Oct. 20, 1994 - from Eye Magazine, Toronto
O'Sullivan, John
When a country is at ease with itself, conservatism is largely unnecessary. It will exist as a set of prudent maxims - existing institutions embody the wisdom of previous generations; prejudice, experience and habit are better guides than reason, logic and abstractions - but these will have little political purchase. When something like the French Revolution comes along, however, these maxims become vital political truths.

Feb. 16, 1999 - from his lecture to the Centre for Policy Studies in London, England
Oakes, Edward T.
Moral philosophers are caught in a peculiar paradox these days. On the one hand, their field is flourishing: No longer intimidated by the logical positivists (who denied truth to moral assertions except as expressions of likes and dislikes), thinkers as diverse as Iris Murdoch, Martha Nussbaum, and Bernard Williams are leading the attack against such debilitating philosophical notions as Hume's notorious 'Is/Ought' distinction and Kant's simplistic fusion of morality with mere duty. On the other hand, the world in which these moral philosophers flourish is a world that has lost its moral bearings in an unprecedented way.

Aug. 01, 1996 - from "The Achievement of Alasdair MacIntyre", published in First Things
Orwell, George
Political language - and with variations this is true of all political parties, from Conservatives to Anarchists - is designed to make lies sound truthful and murder respectable, and to give the appearance of solidity to pure wind.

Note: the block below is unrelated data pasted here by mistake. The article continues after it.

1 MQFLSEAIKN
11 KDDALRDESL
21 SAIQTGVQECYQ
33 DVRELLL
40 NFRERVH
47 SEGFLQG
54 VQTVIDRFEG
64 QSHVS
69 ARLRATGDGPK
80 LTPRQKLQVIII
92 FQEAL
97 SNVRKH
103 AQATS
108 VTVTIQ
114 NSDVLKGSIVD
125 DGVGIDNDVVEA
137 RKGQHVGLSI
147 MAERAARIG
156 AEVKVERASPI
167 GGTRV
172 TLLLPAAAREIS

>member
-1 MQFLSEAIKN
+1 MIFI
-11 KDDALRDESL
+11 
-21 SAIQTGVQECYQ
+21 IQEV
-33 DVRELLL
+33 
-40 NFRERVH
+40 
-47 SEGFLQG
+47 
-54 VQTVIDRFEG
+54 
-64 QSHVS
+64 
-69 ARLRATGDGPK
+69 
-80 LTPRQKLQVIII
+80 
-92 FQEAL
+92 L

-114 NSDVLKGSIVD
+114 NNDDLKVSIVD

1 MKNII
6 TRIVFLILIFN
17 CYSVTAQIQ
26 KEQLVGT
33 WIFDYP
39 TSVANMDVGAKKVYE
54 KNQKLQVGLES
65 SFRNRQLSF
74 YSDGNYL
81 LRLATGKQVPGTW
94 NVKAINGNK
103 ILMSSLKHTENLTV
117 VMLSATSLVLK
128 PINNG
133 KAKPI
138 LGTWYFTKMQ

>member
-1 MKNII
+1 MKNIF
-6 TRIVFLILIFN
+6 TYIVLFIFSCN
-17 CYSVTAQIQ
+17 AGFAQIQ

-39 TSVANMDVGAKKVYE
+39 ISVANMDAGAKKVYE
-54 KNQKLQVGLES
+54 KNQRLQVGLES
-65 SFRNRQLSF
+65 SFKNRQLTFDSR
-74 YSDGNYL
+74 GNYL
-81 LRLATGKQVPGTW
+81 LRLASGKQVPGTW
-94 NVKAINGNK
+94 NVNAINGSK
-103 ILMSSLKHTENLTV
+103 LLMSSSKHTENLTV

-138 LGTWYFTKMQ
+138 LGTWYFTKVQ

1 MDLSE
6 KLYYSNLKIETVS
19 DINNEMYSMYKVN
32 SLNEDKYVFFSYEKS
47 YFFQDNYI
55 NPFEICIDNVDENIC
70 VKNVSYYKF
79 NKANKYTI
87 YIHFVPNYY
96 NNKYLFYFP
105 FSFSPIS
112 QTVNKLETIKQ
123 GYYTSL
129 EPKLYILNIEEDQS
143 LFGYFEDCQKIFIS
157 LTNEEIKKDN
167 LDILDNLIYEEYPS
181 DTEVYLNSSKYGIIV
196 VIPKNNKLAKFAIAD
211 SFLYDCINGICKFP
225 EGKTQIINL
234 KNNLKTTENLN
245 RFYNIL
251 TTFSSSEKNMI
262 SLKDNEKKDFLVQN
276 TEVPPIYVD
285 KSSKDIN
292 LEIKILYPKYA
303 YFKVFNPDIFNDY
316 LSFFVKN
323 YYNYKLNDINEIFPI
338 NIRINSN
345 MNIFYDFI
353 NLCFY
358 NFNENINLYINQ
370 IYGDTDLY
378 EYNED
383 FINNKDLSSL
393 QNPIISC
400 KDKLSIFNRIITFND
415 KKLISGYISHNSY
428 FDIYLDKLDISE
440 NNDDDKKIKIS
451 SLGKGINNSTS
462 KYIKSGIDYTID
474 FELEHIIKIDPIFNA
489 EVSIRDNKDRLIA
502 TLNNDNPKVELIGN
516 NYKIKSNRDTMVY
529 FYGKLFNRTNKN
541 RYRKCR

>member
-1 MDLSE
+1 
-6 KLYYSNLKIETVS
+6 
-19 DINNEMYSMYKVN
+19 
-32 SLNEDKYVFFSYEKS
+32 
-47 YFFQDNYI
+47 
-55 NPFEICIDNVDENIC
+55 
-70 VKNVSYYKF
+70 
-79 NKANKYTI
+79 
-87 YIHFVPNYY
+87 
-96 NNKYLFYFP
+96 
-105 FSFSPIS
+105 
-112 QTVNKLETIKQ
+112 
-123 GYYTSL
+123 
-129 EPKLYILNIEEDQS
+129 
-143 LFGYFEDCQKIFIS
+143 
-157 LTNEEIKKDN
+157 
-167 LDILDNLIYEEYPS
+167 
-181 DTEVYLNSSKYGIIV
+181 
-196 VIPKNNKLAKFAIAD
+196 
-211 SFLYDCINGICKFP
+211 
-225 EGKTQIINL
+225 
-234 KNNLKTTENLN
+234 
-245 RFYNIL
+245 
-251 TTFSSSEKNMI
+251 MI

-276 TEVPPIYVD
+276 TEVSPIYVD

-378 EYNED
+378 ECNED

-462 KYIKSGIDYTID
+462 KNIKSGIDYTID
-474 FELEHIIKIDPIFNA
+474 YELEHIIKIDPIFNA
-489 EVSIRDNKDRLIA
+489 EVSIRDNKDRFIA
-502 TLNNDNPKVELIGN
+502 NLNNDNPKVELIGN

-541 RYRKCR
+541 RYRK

The weakness of all left-wing parties is their inability to tell the truth about the immediate future.

1945
Penn, William
Truth often suffers more by the heat of its defenders, than from the arguments of it opposers.

1693 - from Some Fruits of Solitude



Where thou art obliged to speak, be sure speak the truth: for equivocation is half way to lying, as lying, the whole way to hell.

1693 - from Some Fruits of Solitude
Pike, Albert
Philosophy is a kind of journey, ever learning yet never arriving at the ideal perfection of truth.

Plato
We can easily forgive a child who is afraid of the dark; the real tragedy of life is when men are afraid of the light.

Honesty is for the most part less profitable than dishonesty.

Poe, Edgar Allan
Truth is not always in a well. In fact, as regards the more important knowledge, I do believe that she is invariably superficial. The depth lies in the valleys where we seek her, and not upon the mountain-tops where she is found.